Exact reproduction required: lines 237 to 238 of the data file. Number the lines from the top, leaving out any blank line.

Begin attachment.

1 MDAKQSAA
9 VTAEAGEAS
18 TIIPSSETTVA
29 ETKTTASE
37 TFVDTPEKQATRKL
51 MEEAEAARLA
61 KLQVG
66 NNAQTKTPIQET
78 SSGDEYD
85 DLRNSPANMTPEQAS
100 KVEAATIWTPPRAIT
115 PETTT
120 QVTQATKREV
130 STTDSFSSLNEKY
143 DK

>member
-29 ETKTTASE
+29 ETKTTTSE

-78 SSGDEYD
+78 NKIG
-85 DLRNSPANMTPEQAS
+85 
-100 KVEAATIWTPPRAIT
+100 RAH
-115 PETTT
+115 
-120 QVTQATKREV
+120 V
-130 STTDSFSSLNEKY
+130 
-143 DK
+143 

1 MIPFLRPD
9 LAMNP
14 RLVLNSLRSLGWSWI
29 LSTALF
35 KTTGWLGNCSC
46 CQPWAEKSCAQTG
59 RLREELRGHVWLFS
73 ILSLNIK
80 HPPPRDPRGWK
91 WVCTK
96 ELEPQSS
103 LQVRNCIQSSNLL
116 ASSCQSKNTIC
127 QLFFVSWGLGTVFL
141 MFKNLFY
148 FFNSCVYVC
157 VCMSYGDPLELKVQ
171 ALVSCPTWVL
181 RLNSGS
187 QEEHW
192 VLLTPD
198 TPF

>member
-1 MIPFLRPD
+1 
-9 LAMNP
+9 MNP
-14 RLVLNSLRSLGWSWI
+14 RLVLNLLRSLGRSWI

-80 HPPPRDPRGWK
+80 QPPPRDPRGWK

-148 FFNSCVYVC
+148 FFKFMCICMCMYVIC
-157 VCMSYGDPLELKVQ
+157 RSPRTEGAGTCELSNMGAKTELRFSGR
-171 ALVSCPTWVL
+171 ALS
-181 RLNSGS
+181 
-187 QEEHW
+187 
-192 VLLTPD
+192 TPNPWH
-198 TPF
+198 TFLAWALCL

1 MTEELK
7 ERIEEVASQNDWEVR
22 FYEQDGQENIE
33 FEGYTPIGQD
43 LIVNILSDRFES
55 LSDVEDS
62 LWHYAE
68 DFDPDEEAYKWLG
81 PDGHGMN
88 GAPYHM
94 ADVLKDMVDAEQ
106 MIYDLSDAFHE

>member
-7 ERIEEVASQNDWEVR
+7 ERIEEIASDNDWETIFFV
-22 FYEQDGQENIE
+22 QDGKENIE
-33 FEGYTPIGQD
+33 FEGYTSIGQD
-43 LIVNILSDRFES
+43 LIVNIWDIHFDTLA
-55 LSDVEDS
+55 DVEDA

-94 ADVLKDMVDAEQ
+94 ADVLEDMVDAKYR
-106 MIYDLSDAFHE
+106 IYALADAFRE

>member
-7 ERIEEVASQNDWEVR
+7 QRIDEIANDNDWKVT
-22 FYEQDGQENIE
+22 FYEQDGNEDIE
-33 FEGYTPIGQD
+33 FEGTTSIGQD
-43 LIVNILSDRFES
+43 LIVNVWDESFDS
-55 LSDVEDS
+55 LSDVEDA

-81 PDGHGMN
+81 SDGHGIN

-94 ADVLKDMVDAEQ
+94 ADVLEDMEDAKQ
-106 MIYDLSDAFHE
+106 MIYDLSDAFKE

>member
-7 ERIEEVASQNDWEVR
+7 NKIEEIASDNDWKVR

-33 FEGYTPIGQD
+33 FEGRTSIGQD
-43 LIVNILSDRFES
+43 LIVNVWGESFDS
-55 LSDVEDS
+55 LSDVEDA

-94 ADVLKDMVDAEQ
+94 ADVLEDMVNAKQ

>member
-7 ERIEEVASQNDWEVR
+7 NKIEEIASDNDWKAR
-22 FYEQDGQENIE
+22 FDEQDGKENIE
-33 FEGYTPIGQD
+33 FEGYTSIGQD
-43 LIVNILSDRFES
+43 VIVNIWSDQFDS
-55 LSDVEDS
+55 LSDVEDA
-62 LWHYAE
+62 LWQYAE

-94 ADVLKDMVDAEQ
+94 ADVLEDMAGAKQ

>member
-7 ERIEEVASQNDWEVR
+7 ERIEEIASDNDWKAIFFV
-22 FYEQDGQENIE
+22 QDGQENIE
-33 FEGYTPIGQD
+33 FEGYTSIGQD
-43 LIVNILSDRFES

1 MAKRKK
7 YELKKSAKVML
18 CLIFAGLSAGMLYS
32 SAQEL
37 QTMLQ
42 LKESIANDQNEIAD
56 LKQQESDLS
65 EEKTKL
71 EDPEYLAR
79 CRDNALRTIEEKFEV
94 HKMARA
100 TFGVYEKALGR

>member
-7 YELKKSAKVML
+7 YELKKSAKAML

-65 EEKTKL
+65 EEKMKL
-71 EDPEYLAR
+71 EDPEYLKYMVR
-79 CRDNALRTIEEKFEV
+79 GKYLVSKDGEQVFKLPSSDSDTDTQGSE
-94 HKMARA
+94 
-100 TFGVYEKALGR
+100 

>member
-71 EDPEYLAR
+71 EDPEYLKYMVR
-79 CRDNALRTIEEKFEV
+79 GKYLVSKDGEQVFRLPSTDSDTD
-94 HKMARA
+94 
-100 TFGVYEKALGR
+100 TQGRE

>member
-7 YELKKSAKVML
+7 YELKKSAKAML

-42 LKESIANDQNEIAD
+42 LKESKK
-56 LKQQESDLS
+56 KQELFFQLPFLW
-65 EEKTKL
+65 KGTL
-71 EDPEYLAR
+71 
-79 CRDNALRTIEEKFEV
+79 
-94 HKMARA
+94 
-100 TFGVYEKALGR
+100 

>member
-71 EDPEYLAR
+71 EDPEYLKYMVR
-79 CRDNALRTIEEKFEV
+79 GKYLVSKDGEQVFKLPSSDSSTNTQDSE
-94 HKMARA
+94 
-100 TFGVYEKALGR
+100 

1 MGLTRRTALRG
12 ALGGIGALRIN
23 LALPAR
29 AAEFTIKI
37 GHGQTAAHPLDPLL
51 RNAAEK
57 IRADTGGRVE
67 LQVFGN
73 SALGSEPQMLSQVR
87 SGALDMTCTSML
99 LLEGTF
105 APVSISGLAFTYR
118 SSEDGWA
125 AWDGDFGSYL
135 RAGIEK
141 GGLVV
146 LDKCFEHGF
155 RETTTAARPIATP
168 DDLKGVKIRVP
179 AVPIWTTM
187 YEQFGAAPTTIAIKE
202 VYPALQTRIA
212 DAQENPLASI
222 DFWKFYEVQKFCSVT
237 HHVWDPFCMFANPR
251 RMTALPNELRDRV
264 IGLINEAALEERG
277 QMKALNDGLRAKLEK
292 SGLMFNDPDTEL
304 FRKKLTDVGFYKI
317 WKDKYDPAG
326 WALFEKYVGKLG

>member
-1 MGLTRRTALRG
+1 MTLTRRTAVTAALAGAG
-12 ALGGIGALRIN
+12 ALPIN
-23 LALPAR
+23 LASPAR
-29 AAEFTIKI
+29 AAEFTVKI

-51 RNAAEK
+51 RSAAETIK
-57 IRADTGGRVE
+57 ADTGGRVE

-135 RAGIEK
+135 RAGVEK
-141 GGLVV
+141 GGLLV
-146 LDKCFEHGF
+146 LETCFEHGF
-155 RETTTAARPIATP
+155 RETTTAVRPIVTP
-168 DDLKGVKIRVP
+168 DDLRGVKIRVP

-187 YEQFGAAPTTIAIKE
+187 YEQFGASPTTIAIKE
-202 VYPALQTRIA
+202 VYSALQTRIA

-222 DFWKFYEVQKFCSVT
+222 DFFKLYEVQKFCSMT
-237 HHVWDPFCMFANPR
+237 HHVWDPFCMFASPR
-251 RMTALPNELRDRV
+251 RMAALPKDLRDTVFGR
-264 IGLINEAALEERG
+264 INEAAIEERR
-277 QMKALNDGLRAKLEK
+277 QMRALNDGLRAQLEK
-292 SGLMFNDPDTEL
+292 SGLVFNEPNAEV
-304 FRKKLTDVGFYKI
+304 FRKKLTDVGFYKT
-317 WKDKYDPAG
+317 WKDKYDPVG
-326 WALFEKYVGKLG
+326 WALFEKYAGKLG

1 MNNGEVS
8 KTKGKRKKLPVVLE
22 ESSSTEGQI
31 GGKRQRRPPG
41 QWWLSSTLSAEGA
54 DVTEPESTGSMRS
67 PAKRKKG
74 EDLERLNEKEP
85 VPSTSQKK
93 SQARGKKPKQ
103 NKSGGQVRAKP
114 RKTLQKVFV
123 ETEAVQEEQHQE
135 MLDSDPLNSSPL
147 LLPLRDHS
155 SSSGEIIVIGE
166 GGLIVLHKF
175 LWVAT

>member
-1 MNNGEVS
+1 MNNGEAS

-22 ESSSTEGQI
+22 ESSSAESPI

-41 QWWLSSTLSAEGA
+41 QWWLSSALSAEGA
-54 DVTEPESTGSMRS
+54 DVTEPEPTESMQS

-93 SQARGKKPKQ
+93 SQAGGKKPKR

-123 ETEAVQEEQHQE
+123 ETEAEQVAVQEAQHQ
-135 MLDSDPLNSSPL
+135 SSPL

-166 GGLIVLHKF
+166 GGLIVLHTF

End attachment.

202 VYPALQTRIA
212 DAQENPLASI